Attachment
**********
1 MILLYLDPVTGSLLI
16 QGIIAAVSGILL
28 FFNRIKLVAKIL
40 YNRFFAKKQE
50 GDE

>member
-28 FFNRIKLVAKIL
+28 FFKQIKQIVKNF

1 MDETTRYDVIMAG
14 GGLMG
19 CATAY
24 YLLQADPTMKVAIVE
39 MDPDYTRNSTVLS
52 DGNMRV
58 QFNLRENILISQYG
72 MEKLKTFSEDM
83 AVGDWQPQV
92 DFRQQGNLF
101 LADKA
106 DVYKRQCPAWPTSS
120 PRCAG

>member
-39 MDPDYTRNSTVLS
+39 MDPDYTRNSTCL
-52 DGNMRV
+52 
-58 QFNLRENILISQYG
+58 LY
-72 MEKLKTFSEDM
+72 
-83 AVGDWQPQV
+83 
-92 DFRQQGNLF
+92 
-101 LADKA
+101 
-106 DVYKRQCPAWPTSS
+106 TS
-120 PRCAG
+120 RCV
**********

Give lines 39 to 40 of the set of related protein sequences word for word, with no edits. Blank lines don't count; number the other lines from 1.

-120 PRCAG
+120 RCV